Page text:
Human Interactions with the Geosphere: The Geoarchaeological Perspective
Human impact on our environment is not a new phenomenon. For millennia, humans have been coping with – or provoking – environmental change. We have exploited, extracted, over-used, but also in many cases nurtured, the resources that the geosphere offers. Geoarchaeology studies the traces of human interactions with the geosphere and provides the key to recognizing landscape and environmental change, human impacts and the effects of environmental change on human societies. This collection of papers from around the world includes case studies and broader reviews covering the time period since before modern human beings came into existence up until the present day. To understand ourselves, we need to understand that our world is constantly changing, and that change is dynamic and complex. Geoarchaeology provides an inclusive and long-term view of human–geosphere interactions and serves as a valuable aid to those who try to determine sustainable policies for the future.
Geoarchaeology and the value of multidisciplinary palaeoenvironmental approaches: a case study from the Tehran Plain, Iran
Published:January 01, 2011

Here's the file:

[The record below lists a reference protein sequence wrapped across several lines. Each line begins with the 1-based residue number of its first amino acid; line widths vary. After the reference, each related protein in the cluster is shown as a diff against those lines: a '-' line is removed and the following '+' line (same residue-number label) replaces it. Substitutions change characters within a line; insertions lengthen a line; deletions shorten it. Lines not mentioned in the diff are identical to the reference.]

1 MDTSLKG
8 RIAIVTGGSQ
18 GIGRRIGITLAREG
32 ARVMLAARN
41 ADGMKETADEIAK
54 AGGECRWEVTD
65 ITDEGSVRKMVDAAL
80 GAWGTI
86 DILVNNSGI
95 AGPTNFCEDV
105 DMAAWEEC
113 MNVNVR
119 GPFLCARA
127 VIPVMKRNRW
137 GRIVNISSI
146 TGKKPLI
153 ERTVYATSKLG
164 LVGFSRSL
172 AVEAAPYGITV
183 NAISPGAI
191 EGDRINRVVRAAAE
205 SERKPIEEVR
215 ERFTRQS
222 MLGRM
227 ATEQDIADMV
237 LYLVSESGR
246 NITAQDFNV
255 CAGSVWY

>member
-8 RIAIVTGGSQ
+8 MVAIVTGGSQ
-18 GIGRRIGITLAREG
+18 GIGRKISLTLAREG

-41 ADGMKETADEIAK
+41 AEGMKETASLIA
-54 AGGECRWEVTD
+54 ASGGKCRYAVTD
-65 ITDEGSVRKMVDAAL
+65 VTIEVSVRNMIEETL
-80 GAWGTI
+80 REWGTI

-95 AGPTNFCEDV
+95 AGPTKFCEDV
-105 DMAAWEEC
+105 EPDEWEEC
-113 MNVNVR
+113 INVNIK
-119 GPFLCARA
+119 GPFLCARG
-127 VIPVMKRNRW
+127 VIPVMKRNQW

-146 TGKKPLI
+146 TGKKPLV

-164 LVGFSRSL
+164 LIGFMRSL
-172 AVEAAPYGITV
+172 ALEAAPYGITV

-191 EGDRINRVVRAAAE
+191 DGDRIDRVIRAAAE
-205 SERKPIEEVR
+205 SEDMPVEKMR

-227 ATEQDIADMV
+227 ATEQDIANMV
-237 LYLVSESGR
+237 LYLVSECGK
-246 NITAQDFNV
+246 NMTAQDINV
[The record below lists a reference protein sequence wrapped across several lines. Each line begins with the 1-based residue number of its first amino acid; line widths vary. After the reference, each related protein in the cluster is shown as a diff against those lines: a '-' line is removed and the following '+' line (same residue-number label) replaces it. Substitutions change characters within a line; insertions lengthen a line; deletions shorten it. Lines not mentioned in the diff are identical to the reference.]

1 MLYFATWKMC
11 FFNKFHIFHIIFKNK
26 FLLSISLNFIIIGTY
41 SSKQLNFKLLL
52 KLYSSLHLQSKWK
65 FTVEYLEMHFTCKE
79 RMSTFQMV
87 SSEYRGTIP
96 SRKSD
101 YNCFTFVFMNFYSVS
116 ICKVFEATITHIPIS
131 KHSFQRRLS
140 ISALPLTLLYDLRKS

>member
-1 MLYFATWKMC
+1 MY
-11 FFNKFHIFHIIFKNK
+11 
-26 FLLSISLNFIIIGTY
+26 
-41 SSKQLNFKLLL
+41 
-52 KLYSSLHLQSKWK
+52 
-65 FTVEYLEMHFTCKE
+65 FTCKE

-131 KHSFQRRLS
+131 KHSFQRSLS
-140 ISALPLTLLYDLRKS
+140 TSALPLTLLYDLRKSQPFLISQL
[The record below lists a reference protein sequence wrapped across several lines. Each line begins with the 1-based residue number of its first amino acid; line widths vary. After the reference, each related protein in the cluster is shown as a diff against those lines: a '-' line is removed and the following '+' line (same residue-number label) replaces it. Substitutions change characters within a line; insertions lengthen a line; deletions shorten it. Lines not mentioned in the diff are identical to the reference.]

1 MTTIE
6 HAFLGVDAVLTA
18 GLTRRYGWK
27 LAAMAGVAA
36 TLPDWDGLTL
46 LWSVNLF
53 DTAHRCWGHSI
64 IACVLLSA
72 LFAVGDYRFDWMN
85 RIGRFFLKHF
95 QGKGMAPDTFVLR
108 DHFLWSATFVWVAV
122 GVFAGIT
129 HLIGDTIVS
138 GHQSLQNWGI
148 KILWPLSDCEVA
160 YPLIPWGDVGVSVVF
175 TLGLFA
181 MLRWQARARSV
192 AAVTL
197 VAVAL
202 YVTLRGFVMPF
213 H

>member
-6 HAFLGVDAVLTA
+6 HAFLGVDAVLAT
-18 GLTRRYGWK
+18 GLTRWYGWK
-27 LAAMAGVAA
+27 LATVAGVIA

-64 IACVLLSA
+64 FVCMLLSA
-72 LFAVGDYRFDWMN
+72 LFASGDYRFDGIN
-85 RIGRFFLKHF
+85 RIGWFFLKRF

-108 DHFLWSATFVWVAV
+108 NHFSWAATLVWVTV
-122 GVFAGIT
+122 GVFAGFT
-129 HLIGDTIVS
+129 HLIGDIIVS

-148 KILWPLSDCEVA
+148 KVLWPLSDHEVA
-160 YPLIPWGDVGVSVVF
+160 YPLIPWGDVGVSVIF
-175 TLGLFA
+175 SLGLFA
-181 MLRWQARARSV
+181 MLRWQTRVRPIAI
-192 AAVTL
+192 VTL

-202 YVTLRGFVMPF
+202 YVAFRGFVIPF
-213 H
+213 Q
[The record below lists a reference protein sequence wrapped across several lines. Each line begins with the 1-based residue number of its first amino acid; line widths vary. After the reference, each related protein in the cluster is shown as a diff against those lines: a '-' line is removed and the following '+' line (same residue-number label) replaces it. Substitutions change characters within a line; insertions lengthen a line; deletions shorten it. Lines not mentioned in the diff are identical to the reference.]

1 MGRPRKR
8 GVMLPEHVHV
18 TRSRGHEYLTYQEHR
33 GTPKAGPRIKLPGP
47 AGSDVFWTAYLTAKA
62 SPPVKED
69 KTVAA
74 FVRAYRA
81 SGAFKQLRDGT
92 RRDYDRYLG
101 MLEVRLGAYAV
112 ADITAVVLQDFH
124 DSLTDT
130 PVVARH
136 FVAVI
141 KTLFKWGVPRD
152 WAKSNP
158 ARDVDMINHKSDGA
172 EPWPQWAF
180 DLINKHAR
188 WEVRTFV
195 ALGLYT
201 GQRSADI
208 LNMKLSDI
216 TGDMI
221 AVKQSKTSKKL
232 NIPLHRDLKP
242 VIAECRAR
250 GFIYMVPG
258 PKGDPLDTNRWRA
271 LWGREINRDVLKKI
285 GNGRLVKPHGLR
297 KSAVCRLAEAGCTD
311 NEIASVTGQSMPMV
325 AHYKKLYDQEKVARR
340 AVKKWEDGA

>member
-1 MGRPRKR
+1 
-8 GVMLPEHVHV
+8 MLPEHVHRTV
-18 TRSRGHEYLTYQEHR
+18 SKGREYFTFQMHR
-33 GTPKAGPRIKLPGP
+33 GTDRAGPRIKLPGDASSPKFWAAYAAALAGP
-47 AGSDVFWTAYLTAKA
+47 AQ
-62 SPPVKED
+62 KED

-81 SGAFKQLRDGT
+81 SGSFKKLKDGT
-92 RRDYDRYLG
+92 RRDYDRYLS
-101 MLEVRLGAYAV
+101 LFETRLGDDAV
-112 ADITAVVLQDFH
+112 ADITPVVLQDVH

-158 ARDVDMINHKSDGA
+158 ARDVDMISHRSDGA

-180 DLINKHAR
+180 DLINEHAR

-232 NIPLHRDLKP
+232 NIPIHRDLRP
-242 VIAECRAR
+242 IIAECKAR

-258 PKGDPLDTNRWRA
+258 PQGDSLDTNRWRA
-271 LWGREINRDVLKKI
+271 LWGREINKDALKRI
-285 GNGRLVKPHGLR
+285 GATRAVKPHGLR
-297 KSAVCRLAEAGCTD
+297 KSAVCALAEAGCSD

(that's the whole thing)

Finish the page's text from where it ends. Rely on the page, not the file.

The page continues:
G. K. Gillmore, T. Stevens, J. P. Buylaert, R. A. E. Coningham, C. Batt, H. Fazeli, R. Young, M. Maghsoudi, 2011. "Geoarchaeology and the value of multidisciplinary palaeoenvironmental approaches: a case study from the Tehran Plain, Iran", Human Interactions with the Geosphere: The Geoarchaeological Perspective, L. Wilson
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Tepe Pardis, a significant Neolithic–Chalcolithic site on the Tehran Plain in Iran, is, like many sites in the area, under threat from development. The site contains detailed evidence of (1) the Neolithic–Chalcolithic transition, (2) an Iron Age cemetery and (3) how the inhabitants adapted to an unstable fan environment through resource exploitation (of clay deposits for relatively large-scale ceramic production by c. 5000 BC, and importantly, possible cutting of artificial water channels). Given this significance, models have been produced to better understand settlement distribution and change in the region. However, these models must be tied into a greater understanding of the impact of the geosphere on human development over this period. Forming part of a larger project focusing on the transformation of simple, egalitarian Neolithic communities into more hierarchical Chalcolithic ones, the site has become the focus of a multidisciplinary project to address this issue. Through the combined use of sedimentary and limited pollen analysis, radiocarbon and optically stimulated luminescence dating (the application of the last still rare in Iran), a greater understanding of the impact of alluvial fan development on human settlement through alluviation and the development of river channel sequences is possible. Notably, the findings presented here suggest that artificial irrigation was occurring at the site as early as 6.7±0.4 ka (4300–5100 BC).